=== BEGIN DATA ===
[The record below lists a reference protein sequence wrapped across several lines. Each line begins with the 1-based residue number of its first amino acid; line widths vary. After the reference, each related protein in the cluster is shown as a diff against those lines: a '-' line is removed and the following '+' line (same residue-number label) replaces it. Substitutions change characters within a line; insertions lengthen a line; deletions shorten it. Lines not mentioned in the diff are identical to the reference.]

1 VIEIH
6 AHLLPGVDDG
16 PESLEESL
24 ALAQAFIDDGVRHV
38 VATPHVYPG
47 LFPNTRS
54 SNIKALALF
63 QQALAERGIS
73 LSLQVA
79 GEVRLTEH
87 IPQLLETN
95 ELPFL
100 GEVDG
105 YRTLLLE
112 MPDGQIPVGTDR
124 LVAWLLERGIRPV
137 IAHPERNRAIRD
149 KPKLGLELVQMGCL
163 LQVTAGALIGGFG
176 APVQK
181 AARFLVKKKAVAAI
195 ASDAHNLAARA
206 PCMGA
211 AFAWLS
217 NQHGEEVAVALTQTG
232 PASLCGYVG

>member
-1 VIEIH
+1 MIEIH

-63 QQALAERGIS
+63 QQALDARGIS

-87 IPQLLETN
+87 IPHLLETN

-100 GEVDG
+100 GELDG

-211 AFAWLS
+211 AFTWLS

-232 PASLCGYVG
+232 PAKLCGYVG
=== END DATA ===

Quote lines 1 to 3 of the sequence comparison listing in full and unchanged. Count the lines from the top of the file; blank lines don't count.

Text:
[The record below lists a reference protein sequence wrapped across several lines. Each line begins with the 1-based residue number of its first amino acid; line widths vary. After the reference, each related protein in the cluster is shown as a diff against those lines: a '-' line is removed and the following '+' line (same residue-number label) replaces it. Substitutions change characters within a line; insertions lengthen a line; deletions shorten it. Lines not mentioned in the diff are identical to the reference.]

1 VIEIH
6 AHLLPGVDDG